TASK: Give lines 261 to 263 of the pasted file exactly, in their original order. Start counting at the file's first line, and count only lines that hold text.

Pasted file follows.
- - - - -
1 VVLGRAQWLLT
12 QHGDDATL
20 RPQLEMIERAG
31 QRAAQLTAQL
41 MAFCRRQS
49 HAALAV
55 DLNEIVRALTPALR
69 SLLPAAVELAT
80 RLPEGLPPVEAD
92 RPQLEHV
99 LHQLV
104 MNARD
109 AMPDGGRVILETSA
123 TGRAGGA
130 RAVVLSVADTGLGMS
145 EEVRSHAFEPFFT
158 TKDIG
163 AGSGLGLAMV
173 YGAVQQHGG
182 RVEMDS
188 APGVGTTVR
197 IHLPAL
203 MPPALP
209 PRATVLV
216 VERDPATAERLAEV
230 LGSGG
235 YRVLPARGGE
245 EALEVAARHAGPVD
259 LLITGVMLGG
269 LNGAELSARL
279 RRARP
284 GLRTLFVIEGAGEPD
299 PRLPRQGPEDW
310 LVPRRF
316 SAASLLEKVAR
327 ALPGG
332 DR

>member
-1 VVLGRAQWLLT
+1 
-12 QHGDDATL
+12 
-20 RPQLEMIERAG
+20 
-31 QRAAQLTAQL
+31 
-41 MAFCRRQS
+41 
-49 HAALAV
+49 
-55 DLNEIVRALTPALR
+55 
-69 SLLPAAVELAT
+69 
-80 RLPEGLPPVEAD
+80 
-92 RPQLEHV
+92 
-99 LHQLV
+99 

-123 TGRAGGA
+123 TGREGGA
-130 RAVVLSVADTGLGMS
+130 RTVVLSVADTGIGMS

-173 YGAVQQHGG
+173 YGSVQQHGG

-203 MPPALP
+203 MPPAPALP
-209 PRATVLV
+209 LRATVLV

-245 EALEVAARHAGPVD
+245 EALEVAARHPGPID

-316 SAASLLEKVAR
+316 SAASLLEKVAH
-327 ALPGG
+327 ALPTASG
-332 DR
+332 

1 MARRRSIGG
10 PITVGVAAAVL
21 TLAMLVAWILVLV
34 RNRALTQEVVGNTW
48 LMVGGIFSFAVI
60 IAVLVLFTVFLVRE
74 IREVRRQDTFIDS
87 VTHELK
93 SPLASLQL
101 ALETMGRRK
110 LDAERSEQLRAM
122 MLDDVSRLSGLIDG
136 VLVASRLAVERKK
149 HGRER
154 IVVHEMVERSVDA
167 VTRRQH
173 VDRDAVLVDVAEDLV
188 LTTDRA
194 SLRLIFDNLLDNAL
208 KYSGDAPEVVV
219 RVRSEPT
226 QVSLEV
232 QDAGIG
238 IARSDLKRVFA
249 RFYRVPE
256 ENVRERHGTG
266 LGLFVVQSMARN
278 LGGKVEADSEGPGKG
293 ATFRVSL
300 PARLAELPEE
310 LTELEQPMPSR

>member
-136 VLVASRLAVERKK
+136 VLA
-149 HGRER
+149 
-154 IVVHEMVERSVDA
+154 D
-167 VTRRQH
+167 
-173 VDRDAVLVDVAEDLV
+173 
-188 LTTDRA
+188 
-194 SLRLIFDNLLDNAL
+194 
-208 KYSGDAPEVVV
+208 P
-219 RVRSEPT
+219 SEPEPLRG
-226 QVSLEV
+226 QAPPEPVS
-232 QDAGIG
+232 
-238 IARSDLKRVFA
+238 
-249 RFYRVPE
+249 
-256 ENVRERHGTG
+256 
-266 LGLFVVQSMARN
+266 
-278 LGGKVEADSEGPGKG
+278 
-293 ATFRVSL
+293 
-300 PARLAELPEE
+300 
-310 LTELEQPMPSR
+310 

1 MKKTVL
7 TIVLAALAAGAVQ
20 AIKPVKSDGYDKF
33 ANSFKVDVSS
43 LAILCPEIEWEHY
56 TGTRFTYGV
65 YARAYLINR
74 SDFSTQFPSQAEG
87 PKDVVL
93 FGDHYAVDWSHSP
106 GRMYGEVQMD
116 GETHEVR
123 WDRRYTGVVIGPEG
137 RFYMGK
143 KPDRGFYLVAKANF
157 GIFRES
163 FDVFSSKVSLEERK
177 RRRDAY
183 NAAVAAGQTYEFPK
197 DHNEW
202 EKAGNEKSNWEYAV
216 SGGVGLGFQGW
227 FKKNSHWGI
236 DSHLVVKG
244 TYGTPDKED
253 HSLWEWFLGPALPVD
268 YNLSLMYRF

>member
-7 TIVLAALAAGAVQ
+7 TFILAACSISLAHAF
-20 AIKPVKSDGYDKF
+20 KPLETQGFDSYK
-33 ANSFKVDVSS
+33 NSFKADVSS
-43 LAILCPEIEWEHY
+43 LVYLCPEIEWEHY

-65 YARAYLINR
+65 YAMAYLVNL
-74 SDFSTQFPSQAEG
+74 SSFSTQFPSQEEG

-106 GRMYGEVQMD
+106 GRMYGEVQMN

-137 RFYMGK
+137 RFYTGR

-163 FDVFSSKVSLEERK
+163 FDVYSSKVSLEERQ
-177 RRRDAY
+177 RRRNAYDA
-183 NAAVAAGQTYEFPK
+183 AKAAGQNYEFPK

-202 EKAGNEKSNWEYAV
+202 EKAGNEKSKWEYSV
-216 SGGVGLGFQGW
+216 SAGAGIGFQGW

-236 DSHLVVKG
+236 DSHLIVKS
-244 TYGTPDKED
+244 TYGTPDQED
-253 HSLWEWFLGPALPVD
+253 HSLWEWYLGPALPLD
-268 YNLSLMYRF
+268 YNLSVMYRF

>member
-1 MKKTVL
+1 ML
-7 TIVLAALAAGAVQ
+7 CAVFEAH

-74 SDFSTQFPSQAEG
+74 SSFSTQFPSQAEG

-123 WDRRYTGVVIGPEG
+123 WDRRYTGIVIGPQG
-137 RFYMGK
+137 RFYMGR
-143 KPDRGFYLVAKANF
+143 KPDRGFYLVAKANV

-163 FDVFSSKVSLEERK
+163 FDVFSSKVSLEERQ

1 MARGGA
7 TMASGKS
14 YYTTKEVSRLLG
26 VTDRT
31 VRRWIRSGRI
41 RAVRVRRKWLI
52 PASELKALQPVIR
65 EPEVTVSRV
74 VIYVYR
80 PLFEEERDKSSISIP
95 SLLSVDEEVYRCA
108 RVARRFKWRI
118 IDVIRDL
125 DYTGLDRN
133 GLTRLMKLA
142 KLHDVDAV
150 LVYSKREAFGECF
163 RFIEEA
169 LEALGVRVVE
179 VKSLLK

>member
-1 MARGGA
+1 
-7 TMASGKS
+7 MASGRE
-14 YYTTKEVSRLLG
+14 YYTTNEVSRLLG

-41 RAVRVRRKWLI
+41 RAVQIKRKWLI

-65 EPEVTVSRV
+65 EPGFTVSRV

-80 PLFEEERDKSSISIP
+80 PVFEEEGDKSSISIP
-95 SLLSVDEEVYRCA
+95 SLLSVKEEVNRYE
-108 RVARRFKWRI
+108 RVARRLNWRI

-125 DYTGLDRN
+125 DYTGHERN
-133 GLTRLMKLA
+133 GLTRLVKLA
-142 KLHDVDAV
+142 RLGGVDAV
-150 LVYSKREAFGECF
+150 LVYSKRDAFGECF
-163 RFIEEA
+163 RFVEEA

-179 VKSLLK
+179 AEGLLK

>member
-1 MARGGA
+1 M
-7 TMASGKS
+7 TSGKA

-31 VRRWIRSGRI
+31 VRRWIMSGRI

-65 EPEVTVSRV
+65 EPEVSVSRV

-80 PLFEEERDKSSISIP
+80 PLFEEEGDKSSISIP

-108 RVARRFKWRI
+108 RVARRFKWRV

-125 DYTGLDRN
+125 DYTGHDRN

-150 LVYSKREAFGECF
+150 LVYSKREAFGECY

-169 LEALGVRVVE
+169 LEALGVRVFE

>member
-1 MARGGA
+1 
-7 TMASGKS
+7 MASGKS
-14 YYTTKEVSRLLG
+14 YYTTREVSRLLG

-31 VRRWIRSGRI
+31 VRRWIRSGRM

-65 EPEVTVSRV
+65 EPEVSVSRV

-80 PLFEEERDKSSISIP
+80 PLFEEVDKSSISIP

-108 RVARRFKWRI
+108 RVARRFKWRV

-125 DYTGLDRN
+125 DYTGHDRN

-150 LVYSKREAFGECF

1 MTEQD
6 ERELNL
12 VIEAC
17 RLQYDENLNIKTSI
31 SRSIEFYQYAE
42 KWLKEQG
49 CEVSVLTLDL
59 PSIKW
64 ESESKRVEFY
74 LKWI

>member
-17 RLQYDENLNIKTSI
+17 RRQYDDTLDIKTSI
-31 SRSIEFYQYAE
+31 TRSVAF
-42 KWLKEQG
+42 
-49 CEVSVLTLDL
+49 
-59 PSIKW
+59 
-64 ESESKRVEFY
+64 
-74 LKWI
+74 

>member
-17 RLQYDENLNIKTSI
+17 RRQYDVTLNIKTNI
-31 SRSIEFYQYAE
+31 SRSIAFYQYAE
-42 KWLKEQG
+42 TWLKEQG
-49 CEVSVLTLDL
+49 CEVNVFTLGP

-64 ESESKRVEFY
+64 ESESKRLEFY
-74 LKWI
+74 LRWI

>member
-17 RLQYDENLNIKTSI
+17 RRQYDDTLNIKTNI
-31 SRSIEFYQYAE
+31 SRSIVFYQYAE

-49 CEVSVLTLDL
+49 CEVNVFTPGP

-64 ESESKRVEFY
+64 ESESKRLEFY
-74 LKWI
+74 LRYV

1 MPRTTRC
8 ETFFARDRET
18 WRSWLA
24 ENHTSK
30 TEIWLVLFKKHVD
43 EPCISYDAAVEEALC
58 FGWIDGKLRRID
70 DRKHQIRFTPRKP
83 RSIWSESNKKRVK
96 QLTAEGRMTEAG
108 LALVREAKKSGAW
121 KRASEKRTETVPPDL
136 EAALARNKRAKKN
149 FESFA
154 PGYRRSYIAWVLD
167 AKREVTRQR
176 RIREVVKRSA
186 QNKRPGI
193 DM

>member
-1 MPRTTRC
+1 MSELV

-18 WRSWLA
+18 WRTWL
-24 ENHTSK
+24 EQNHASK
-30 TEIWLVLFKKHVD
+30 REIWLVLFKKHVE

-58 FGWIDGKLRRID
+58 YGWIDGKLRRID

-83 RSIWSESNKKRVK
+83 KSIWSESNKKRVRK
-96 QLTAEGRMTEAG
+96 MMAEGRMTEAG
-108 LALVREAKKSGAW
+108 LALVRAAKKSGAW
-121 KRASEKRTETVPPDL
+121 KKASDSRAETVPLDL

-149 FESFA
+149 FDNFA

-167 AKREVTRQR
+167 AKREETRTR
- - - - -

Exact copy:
-108 RVARRFKWRI
+108 RVARRLNWRI

-125 DYTGLDRN